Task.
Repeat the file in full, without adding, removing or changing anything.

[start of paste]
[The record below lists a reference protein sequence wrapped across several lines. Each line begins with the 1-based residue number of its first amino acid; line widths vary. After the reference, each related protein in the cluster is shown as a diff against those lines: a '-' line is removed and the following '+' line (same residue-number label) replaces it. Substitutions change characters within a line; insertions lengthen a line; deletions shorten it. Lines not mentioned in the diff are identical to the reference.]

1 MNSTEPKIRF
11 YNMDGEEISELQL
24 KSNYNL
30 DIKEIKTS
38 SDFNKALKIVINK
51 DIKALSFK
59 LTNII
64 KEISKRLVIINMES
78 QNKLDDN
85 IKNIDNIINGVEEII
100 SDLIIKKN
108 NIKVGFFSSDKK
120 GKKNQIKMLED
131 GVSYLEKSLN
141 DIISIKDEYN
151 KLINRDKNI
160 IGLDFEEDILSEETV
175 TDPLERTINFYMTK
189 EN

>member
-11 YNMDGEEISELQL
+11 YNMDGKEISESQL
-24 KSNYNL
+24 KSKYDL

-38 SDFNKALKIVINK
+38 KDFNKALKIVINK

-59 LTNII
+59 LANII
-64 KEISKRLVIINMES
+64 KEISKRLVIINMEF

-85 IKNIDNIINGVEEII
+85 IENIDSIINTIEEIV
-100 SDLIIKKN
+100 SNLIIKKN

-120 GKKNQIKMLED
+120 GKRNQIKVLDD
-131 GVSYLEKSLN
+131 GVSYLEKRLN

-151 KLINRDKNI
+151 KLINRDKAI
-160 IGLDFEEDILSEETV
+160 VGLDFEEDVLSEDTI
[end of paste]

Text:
[The record below lists a reference protein sequence wrapped across several lines. Each line begins with the 1-based residue number of its first amino acid; line widths vary. After the reference, each related protein in the cluster is shown as a diff against those lines: a '-' line is removed and the following '+' line (same residue-number label) replaces it. Substitutions change characters within a line; insertions lengthen a line; deletions shorten it. Lines not mentioned in the diff are identical to the reference.]

1 MNSTEPKIRF
11 YNMDGEEISELQL
24 KSNYNL
30 DIKEIKTS
38 SDFNKALKIVINK
51 DIKALSFK
59 LTNII
64 KEISKRLVIINMES
78 QNKLDDN
85 IKNIDNIINGVEEII
100 SDLIIKKN
108 NIKVGFFSSDKK
120 GKKNQIKMLED
131 GVSYLEKSLN
141 DIISIKDEYN
151 KLINRDKNI
160 IGLDFEEDILSEETV
175 TDPLERTINFYMTK
189 EN

>member
-11 YNMDGEEISELQL
+11 YNMDGKEISESQL
-24 KSNYNL
+24 KSKYDL

-38 SDFNKALKIVINK
+38 KDFNKALKIVINK

-59 LTNII
+59 LANII
-64 KEISKRLVIINMES
+64 KEISKRLVIINMEF

-85 IKNIDNIINGVEEII
+85 IENIDSIINTIEEIV
-100 SDLIIKKN
+100 SNLIIKKN

-120 GKKNQIKMLED
+120 GKRNQIKVLDD
-131 GVSYLEKSLN
+131 GVSYLEKRLN

-151 KLINRDKNI
+151 KLINRDKAI
-160 IGLDFEEDILSEETV
+160 VGLDFEEDVLSEDTI